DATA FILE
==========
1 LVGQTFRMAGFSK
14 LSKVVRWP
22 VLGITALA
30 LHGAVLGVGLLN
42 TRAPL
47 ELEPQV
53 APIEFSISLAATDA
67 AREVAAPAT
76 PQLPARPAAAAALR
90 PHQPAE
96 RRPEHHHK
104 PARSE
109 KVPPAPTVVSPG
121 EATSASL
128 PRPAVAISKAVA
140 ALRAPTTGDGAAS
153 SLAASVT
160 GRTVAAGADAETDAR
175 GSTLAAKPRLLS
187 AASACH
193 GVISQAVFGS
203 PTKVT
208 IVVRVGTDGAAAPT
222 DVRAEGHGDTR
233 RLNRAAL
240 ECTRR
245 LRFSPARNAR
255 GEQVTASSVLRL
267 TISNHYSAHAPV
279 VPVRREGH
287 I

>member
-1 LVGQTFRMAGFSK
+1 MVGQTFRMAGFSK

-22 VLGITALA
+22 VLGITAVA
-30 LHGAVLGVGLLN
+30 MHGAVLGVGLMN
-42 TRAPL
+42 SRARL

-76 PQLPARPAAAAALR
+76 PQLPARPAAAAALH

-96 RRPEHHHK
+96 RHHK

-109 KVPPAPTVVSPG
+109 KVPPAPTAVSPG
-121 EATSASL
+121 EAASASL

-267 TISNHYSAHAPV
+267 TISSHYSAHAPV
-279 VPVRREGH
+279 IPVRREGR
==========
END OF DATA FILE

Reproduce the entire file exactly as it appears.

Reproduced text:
1 LVGQTFRMAGFSK
14 LSKVVRWP
22 VLGITALA
30 LHGAVLGVGLLN
42 TRAPL
47 ELEPQV
53 APIEFSISLAATDA
67 AREVAAPAT
76 PQLPARPAAAAALR
90 PHQPAE
96 RRPEHHHK
104 PARSE
109 KVPPAPTVVSPG
121 EATSASL
128 PRPAVAISKAVA
140 ALRAPTTGDGAAS
153 SLAASVT
160 GRTVAAGADAETDAR
175 GSTLAAKPRLLS
187 AASACH
193 GVISQAVFGS
203 PTKVT
208 IVVRVGTDGAAAPT
222 DVRAEGHGDTR
233 RLNRAAL
240 ECTRR
245 LRFSPARNAR
255 GEQVTASSVLRL
267 TISNHYSAHAPV
279 VPVRREGH
287 I

>member
-1 LVGQTFRMAGFSK
+1 MVGQTFRMAGFSK

-22 VLGITALA
+22 VLGITAVA
-30 LHGAVLGVGLLN
+30 MHGAVLGVGLMN
-42 TRAPL
+42 SRARL

-76 PQLPARPAAAAALR
+76 PQLPARPAAAAALH

-96 RRPEHHHK
+96 RHHK

-109 KVPPAPTVVSPG
+109 KVPPAPTAVSPG
-121 EATSASL
+121 EAASASL

-267 TISNHYSAHAPV
+267 TISSHYSAHAPV
-279 VPVRREGH
+279 IPVRREGR